Fact Check

President Obama Pardoned Rapper C-Murder?

An article from "Gummy Post" incorrectly stated that convicted rapper C-Murder was pardoned by President Obama on 7 December 2016.

Published Dec 31, 2016

 (Wikimedia Commons)
Image Via Wikimedia Commons
President Obama issued a full pardon for rapper C-Murder.

On 9 December 2016, the web site Gummy Post published an article reporting that President Obama had issued a full pardon for Corey Miller, the rapper better known by his stage name of C-Murder, who is currently serving a life sentence in Louisiana’s Angola prison:

Wrongfully convicted murderer receives huge break off his life sentence, for murdering 16-year-old Steve Thomas with a single gunshot to the chest following an argument at the Platinum Club in Harvey, Louisiana, on January 12, 2002. About 200 people were in the club at the time of the altercation, and several were eyewitnesses to the shooting.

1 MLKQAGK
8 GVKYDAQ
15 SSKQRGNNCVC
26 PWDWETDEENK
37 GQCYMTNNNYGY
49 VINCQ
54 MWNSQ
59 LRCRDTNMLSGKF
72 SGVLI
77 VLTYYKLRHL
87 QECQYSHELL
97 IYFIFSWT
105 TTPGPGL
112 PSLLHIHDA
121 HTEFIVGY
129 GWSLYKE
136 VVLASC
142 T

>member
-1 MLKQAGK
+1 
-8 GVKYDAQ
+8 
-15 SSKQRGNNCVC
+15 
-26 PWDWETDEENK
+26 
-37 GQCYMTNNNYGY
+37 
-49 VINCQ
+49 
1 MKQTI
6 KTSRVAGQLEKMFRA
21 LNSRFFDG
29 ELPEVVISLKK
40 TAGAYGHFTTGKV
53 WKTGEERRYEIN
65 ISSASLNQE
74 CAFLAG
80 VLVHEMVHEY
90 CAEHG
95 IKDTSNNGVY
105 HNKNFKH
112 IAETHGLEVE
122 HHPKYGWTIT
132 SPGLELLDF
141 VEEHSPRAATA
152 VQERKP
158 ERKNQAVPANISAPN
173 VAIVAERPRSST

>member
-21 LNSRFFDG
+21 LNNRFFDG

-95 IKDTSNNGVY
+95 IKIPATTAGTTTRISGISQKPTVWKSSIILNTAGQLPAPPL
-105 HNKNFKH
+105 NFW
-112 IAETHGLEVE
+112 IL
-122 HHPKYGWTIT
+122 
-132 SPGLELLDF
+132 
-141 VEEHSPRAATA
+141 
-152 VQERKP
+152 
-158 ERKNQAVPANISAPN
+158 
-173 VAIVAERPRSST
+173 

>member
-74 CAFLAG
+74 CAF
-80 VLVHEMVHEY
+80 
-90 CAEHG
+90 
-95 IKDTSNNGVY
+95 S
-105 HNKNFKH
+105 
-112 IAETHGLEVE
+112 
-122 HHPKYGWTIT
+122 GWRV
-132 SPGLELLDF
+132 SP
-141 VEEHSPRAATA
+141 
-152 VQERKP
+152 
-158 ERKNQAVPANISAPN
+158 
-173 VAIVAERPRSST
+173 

According To the united states department of justice full pardon were granted by President Obama to inmate Corey Miller at Angola State Penitentiary 12.07.2016.

This report appears to have been made up out of the whole cloth.

For starters, the U.S. constitution gives the President the power "to grant reprieves and pardons for offenses against the United States" — that is to say, the President may issue pardons to those convicted of federal crimes. But since C-Murder was not convicted of a federal crime, the President has no power to pardon him. If C-Murder were to receive a pardon, it would have to come from the Governor of Louisiana and not from the President of the United States.

The President didn't issue any pardons on 7 December 2016, as claimed by Gummy Post, although he did issue several pardons and commutations on 19 December 2016. A full list of pardons and commutations issued by President Obama is available via the Department of Justice web site, and Corey Miller's name does not appear on that list.

The Gummy Post article was published a few days after a petition was started on Change.org asking the Louisiana Supreme Court to reconsider Miller's appeals and request for a retrial.

Dan Evon is a former writer for Snopes.

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